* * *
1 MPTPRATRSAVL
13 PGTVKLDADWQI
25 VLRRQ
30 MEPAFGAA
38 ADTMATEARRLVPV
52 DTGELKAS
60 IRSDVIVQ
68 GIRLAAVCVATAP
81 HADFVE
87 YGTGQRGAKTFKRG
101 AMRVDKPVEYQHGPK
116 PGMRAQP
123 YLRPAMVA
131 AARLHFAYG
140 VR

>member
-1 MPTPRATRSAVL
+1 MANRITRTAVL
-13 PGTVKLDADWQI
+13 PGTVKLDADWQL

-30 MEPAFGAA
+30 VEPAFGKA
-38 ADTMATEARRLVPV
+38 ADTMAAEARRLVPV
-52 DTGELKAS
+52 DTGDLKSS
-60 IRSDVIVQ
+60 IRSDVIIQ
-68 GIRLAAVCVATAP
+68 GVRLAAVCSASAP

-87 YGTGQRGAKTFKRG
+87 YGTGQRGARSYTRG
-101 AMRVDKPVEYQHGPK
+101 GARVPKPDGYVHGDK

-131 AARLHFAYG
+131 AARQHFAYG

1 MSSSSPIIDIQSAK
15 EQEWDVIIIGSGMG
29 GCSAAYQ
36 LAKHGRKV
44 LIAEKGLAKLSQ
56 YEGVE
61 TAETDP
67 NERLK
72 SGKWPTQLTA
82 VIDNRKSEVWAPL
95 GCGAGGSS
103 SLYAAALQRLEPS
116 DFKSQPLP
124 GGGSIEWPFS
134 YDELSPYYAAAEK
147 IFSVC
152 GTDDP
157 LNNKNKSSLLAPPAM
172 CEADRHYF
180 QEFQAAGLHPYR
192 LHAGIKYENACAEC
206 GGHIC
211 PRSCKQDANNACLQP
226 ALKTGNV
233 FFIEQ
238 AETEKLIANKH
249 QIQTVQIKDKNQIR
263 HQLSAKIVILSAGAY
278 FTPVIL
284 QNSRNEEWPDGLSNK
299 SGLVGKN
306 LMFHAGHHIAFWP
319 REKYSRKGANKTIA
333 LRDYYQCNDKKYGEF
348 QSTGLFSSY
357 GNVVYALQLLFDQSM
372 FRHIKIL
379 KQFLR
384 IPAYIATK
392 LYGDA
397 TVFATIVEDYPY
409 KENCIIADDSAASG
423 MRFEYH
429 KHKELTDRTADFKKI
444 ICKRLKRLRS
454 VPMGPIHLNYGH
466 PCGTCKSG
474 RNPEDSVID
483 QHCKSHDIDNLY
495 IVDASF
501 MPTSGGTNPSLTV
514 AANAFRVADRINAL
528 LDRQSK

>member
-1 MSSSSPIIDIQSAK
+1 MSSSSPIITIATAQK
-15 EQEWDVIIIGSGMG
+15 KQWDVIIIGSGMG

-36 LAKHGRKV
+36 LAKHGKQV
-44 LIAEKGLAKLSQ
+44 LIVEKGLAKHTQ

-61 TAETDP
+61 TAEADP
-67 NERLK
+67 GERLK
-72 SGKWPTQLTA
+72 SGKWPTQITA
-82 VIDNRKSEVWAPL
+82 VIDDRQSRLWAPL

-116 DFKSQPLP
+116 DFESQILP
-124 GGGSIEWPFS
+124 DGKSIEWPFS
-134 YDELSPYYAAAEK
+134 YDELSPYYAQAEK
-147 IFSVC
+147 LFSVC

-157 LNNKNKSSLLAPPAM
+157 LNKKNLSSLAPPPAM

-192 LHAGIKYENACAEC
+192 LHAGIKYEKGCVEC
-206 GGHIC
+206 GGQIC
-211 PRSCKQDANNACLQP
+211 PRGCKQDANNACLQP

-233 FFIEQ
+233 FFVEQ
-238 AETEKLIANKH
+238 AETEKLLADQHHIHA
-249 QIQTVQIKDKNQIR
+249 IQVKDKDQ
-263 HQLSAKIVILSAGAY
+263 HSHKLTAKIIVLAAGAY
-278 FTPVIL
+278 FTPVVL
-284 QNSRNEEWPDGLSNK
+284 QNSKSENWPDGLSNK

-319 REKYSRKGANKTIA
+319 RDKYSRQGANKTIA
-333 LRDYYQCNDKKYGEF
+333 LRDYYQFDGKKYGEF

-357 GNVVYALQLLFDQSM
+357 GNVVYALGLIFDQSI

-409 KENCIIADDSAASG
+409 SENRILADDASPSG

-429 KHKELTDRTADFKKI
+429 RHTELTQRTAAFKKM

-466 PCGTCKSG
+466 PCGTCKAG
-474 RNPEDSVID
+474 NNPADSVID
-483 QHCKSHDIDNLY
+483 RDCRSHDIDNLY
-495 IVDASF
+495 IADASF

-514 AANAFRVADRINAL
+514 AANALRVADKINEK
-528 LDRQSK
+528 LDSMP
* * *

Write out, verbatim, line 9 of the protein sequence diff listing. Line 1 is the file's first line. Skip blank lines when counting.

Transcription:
81 HADFVE